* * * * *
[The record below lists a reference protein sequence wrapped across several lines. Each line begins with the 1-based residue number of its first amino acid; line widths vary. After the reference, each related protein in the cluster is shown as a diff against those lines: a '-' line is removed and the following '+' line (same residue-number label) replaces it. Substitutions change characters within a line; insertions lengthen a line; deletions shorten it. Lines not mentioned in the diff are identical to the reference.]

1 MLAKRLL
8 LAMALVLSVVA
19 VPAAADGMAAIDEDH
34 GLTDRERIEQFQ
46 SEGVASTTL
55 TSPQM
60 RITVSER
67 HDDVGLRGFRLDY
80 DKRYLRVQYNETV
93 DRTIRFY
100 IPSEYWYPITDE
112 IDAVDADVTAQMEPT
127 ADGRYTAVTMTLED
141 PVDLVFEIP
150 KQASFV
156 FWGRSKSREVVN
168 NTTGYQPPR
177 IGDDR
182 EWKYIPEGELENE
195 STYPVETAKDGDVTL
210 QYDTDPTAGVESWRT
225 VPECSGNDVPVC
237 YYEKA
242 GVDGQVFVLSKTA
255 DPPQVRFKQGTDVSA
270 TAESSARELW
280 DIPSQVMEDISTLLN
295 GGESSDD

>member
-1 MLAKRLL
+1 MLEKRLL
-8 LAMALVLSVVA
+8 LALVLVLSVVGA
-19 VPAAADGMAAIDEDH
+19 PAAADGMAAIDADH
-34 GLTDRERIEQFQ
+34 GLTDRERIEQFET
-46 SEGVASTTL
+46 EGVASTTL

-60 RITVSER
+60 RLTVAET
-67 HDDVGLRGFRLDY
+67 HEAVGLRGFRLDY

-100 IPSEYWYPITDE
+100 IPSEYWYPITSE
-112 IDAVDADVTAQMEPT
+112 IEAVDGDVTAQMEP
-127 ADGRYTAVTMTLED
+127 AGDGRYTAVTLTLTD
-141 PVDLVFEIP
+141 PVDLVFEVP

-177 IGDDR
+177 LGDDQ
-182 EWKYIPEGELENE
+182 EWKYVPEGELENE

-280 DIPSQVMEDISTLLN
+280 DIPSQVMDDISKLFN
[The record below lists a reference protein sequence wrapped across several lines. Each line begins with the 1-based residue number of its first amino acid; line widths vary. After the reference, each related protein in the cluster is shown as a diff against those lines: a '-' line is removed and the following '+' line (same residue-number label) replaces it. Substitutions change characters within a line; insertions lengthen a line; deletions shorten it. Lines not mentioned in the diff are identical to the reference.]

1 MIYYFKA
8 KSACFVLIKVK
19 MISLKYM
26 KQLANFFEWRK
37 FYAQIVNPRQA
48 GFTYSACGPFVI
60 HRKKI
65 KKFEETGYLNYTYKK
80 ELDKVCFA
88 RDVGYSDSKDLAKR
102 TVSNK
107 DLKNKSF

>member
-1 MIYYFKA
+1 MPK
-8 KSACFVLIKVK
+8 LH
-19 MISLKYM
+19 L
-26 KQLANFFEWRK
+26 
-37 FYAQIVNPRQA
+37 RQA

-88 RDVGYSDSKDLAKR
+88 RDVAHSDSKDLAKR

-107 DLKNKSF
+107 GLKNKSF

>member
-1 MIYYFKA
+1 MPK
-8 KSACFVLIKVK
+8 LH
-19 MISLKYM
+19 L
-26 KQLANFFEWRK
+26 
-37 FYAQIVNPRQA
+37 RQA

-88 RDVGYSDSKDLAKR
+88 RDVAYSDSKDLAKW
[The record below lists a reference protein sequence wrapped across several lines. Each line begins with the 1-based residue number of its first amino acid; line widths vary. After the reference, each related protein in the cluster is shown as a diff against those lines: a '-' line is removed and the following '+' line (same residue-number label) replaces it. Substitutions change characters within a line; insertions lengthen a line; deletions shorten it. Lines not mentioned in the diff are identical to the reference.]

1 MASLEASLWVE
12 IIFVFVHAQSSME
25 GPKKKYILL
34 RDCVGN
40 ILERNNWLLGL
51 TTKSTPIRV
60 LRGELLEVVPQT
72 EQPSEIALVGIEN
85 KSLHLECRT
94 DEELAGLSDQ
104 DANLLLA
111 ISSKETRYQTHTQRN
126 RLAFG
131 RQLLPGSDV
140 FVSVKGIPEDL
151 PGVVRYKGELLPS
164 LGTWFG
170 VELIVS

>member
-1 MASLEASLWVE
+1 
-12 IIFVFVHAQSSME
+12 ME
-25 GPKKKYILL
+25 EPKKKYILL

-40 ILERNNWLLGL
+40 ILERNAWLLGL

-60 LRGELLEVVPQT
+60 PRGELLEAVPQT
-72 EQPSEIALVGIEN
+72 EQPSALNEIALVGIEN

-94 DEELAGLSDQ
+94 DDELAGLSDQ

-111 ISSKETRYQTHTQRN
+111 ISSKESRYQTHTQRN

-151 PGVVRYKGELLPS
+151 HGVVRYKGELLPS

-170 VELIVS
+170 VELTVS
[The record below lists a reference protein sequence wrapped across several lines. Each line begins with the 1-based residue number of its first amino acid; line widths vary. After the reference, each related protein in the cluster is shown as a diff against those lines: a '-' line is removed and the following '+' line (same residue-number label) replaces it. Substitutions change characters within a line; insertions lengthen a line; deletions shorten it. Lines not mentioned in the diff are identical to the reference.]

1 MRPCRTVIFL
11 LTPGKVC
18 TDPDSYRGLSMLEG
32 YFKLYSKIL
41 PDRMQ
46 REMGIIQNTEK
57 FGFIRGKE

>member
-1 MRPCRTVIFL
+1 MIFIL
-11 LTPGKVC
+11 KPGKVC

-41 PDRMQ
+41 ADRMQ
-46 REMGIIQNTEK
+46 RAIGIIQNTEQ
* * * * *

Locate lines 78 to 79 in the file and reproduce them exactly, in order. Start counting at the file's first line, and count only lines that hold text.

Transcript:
+19 L
-26 KQLANFFEWRK